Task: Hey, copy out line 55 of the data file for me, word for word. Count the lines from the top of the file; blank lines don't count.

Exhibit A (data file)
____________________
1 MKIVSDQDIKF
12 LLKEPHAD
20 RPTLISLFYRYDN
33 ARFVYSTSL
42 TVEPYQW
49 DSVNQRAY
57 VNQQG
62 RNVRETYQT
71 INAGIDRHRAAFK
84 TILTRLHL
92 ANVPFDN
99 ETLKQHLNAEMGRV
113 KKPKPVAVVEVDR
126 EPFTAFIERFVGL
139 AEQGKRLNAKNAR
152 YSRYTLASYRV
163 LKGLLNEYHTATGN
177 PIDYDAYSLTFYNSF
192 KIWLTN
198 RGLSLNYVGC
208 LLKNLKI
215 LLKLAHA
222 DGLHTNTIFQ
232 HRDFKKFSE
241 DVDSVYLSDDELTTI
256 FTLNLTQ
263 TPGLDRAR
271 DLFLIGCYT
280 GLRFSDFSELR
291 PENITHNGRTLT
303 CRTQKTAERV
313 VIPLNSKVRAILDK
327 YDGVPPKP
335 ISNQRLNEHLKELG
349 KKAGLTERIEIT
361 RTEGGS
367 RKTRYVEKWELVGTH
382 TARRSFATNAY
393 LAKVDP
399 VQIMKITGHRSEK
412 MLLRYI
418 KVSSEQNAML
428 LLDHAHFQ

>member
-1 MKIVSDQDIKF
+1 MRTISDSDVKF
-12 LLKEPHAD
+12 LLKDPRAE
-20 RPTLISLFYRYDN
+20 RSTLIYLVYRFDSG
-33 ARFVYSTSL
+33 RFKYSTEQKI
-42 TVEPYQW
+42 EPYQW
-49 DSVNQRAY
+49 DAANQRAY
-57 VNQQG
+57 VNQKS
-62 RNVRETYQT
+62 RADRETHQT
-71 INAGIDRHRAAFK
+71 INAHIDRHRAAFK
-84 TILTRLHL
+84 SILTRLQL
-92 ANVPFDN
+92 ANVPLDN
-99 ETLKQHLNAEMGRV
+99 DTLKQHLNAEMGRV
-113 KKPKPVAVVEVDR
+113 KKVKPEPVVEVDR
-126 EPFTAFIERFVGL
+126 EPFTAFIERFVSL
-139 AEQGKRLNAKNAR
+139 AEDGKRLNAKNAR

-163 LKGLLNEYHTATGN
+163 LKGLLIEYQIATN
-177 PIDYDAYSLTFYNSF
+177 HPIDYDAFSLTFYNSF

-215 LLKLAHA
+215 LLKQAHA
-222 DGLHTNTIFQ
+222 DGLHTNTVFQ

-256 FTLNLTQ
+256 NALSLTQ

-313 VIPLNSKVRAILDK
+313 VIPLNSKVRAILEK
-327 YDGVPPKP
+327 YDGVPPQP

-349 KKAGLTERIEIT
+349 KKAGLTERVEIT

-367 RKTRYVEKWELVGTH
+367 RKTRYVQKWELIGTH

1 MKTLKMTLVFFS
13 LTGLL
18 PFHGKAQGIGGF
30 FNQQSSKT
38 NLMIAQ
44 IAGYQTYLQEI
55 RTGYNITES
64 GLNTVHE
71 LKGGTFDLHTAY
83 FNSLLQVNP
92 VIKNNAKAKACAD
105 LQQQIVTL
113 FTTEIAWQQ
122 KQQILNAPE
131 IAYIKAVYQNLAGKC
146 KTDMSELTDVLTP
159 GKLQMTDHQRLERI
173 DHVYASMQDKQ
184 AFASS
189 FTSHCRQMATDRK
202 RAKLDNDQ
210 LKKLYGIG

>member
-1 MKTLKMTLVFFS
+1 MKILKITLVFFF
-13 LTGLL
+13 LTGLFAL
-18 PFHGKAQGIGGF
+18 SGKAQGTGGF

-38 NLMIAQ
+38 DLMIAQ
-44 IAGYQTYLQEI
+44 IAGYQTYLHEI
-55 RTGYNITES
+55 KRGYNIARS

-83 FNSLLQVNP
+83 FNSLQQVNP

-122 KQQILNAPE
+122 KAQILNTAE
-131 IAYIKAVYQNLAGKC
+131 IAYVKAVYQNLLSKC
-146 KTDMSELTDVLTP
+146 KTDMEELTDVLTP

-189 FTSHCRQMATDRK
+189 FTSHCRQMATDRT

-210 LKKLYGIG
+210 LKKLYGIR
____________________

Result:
-49 DSVNQRAY